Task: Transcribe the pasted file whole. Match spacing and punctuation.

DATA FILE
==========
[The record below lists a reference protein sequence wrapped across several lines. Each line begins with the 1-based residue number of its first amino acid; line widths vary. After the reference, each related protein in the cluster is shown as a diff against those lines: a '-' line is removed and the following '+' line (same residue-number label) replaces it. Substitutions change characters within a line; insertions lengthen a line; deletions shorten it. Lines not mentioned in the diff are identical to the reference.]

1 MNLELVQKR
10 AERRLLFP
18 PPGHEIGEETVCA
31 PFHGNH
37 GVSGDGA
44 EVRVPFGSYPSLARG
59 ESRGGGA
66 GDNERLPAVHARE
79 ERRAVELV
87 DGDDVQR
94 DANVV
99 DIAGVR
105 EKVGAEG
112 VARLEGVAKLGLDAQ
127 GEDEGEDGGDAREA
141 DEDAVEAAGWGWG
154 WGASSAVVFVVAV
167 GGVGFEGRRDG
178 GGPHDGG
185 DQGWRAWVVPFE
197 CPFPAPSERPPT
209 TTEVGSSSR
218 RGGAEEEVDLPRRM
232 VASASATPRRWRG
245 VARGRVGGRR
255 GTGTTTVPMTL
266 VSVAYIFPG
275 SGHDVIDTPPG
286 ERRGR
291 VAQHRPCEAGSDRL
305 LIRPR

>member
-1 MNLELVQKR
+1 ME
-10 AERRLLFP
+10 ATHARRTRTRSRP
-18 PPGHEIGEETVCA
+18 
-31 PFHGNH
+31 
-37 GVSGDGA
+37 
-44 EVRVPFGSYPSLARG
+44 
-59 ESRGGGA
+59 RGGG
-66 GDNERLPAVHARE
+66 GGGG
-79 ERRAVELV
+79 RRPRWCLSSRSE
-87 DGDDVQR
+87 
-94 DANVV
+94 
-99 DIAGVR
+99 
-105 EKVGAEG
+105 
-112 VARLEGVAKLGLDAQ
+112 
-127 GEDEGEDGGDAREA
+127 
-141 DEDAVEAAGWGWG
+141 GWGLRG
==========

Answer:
[The record below lists a reference protein sequence wrapped across several lines. Each line begins with the 1-based residue number of its first amino acid; line widths vary. After the reference, each related protein in the cluster is shown as a diff against those lines: a '-' line is removed and the following '+' line (same residue-number label) replaces it. Substitutions change characters within a line; insertions lengthen a line; deletions shorten it. Lines not mentioned in the diff are identical to the reference.]

1 MNLELVQKR
10 AERRLLFP
18 PPGHEIGEETVCA
31 PFHGNH
37 GVSGDGA
44 EVRVPFGSYPSLARG
59 ESRGGGA
66 GDNERLPAVHARE
79 ERRAVELV
87 DGDDVQR
94 DANVV
99 DIAGVR
105 EKVGAEG
112 VARLEGVAKLGLDAQ
127 GEDEGEDGGDAREA
141 DEDAVEAAGWGWG
154 WGASSAVVFVVAV
167 GGVGFEGRRDG
178 GGPHDGG
185 DQGWRAWVVPFE
197 CPFPAPSERPPT
209 TTEVGSSSR
218 RGGAEEEVDLPRRM
232 VASASATPRRWRG
245 VARGRVGGRR
255 GTGTTTVPMTL
266 VSVAYIFPG
275 SGHDVIDTPPG
286 ERRGR
291 VAQHRPCEAGSDRL
305 LIRPR

>member
-1 MNLELVQKR
+1 ME
-10 AERRLLFP
+10 ATHARRTRTRSRP
-18 PPGHEIGEETVCA
+18 
-31 PFHGNH
+31 
-37 GVSGDGA
+37 
-44 EVRVPFGSYPSLARG
+44 
-59 ESRGGGA
+59 RGGG
-66 GDNERLPAVHARE
+66 GGGG
-79 ERRAVELV
+79 RRPRWCLSSRSE
-87 DGDDVQR
+87 
-94 DANVV
+94 
-99 DIAGVR
+99 
-105 EKVGAEG
+105 
-112 VARLEGVAKLGLDAQ
+112 
-127 GEDEGEDGGDAREA
+127 
-141 DEDAVEAAGWGWG
+141 GWGLRG